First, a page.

Michael Flynn and the 6 big questions

The American public deserves to know the answers to at least the first five of these questions, and will then make a judgment on the sixth.

1. Why didn’t Trump act sooner to fire Flynn? He knew about Flynn’s contact with the Russian ambassador at least since January, when then-acting attorney general Sally Yates notified the White House that Flynn had “put himself in a compromising position” with his phone call to the Russian ambassador.

2. What, if anything, did Trump authorize Michael Flynn to tell the Russians before the inauguration?

3. What other contacts did Flynn and other Trump aides have with Russia before the election? U.S. intelligence reports show that Flynn was in touch with Russian Ambassador Kislyak during the 2016 campaign, and that communications between the two continued after Nov. 8. The Russian ambassador has even confirmed having contacts with Flynn before and after the election, though he declined to say what was discussed.

4. Did Flynn or other Trump aides know of or cooperate with Russia in interfering in the 2016 election on Trump’s behalf?

5. If so, did Trump know about or encourage such cooperation?

These questions won’t go away. The FBI and the Senate Intelligence Community are investigating. Hopefully, investigative reporters are also on the case. Eventually, the truth will come out. As Richard Nixon learned, cover-ups in Washington just make things worse.

Which leads inevitably to the last question:

6. If Trump knew or encouraged, will he be impeached?

This post originally appeared at RobertReich.org.

Robert B. Reich is the chancellor’s professor of public policy at the University of California, Berkeley and former secretary of labor under the Clinton administration. Time Magazine named him one of the 10 most effective Cabinet secretaries of the 20th century. He is also a founding editor of The American Prospect magazine and chairman of Common Cause. His film, Inequality for All, was released in 2013. Follow him on Twitter: @RBReich.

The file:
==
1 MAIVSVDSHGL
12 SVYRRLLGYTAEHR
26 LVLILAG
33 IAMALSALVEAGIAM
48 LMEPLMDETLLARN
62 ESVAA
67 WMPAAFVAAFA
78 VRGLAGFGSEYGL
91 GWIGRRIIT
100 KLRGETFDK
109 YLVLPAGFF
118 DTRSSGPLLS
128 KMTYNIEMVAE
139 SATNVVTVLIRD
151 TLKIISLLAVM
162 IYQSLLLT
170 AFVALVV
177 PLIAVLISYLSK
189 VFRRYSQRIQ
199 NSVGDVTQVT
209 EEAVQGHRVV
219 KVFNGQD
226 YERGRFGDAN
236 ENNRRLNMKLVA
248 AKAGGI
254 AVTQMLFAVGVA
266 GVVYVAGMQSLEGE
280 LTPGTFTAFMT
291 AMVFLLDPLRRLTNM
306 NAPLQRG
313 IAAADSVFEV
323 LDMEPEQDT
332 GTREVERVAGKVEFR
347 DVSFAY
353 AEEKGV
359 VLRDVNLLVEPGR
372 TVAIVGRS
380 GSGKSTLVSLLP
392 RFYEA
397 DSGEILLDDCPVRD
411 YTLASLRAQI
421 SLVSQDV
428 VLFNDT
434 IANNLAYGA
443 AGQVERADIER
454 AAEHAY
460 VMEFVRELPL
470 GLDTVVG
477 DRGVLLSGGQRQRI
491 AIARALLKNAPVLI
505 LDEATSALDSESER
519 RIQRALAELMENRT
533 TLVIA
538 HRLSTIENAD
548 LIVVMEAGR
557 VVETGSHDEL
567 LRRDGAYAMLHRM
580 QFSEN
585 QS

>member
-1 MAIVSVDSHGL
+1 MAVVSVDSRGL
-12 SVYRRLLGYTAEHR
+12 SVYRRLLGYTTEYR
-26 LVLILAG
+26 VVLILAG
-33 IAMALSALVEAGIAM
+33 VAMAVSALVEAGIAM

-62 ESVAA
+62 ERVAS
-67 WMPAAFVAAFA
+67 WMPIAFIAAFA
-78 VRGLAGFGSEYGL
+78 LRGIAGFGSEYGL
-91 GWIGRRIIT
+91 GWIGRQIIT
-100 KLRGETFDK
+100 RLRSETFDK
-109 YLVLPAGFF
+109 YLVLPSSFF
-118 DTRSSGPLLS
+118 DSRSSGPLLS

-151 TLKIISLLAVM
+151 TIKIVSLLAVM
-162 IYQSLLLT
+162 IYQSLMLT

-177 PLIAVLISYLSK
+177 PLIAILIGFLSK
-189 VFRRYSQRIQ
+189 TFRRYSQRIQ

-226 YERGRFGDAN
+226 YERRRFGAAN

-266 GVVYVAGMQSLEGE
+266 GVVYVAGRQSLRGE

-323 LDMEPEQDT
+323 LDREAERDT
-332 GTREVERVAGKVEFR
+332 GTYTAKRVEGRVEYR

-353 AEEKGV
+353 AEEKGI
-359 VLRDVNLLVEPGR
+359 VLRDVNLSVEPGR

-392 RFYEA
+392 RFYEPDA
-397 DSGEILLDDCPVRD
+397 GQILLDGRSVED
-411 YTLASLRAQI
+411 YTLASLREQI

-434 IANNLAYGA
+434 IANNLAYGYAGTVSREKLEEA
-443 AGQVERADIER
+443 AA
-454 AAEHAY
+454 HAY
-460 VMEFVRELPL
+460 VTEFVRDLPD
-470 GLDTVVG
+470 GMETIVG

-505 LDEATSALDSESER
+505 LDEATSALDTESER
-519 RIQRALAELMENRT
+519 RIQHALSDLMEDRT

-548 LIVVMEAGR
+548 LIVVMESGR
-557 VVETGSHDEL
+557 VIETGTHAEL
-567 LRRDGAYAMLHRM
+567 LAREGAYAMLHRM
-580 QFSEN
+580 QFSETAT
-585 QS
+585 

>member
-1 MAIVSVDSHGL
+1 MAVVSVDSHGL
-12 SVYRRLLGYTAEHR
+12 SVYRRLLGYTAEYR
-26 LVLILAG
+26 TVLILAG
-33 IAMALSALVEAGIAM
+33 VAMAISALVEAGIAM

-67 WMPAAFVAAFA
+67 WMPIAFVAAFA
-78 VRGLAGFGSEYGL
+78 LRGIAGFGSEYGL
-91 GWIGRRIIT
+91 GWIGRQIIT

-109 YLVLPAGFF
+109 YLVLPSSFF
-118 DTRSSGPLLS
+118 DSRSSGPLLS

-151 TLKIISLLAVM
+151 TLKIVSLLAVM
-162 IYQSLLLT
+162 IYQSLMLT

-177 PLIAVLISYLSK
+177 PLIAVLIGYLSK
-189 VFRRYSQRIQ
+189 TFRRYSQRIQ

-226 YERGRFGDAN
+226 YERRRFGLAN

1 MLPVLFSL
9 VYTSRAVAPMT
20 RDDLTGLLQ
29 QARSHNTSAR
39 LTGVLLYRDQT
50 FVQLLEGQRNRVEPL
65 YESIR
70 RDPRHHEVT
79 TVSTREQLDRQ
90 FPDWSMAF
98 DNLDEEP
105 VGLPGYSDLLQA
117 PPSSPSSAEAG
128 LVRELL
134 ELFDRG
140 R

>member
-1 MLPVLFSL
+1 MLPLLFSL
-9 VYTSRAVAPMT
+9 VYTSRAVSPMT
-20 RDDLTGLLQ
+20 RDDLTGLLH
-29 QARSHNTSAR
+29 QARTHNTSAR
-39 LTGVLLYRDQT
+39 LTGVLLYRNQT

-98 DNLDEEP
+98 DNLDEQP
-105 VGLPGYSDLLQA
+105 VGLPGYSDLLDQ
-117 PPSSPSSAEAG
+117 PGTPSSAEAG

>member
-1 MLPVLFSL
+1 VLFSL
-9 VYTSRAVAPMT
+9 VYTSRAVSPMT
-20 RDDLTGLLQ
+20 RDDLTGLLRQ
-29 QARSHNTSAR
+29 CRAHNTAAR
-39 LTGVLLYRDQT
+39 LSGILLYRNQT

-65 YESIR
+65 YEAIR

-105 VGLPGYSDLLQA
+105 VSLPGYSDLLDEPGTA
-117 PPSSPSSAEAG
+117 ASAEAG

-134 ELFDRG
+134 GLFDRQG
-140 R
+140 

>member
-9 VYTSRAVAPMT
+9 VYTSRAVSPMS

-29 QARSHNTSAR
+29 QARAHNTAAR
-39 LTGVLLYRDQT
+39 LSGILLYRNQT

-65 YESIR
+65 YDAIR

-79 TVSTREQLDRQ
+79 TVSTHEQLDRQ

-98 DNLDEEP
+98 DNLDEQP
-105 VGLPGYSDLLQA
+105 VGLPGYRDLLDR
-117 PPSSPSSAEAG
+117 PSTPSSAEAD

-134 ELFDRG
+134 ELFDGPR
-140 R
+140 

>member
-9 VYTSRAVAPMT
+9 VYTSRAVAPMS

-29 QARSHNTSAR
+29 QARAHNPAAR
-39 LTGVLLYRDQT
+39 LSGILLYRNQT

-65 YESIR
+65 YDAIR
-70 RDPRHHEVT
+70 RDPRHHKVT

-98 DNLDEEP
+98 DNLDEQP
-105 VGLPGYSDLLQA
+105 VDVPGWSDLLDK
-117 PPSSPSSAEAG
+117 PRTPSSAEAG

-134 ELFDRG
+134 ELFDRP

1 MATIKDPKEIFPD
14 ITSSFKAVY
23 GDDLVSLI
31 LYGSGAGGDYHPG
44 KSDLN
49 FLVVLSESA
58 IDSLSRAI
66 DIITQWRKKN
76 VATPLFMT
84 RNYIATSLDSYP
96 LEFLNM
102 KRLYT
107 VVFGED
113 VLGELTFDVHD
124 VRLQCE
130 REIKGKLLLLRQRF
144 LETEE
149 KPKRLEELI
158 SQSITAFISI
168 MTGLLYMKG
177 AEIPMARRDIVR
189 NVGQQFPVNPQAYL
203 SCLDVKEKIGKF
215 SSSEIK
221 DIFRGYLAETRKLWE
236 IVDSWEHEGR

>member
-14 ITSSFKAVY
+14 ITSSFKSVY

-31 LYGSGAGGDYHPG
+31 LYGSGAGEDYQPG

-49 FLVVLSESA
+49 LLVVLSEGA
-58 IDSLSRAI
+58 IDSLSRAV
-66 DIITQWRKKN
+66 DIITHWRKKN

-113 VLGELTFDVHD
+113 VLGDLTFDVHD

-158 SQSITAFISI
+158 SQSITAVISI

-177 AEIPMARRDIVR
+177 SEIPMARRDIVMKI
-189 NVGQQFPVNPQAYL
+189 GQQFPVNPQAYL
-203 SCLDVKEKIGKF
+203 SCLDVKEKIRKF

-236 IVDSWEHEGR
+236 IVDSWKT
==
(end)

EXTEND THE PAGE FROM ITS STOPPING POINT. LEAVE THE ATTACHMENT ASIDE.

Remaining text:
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2 Responses to Michael Flynn and the 6 big questions

  1. Whether or not Trump knew, or encouraged Flynn to be in communication with the Russians and with Putin via Ambassador Kyslyak … Trump needs to be impeached.
    As Allen Frances, M.D.professor emeritus of psychiatry and behavior sciences at Duke University Medical Center., writes in a letter to the New York Times Editors,
    Trump “can, and should, be appropriately denounced for his ignorance, incompetence, impulsivity and pursuit of dictatorial powers.”
    In the same letter speaking of Trump, Doctor. Frances adds, “Bad behavior is rarely a sign of mental illness, and the mentally ill behave badly only rarely. Psychiatric name-calling is a misguided way of countering Mr. Trump’s attack on democracy. He can, and should, be appropriately denounced for his ignorance, incompetence, impulsivity and pursuit of dictatorial powers.”
    “His psychological motivations are too obvious to be interesting, and analyzing them will not halt his headlong power grab. The antidote to a dystopic Trumpean dark age is political, not psychological.”

    In the meantime… Mitch McConnell, Paul Ryan, Jason Chaffetz and the rest of many other Republicans are allowing Trump to kill the democratic form of government of this country while cementing the chains of authoritarianism in this country.
    Wake Up. Wake Up. Wake up U.S.A.

  2. Impeachment proceedings must be carefully laid out. The Constitution must be carefully studied for what are impeachable offenses. And impeachment is only a hearing, comparable to a grand jury, to determine if such offenses have been committed, and that there is sufficient evidence for a trial to be held in the Senate. The Constitution specifically mentions “high crimes and misdemeanors”, which does leave some room for interpretation of which offensive actions rise to that level. It will be necessary to formulate the argument carefully, and sufficient evidence gathered, in order to dismiss not only Trump, but the bulk of those appointees he has brought with him. Any ‘left-overs’ will only continue to taint any possibility of re-establishing sane, rational, decent governance, which, we may well suspect, will encounter considerable resistance from without DC, by those who continue to support the current agenda, for reasons yet beyond clear understanding.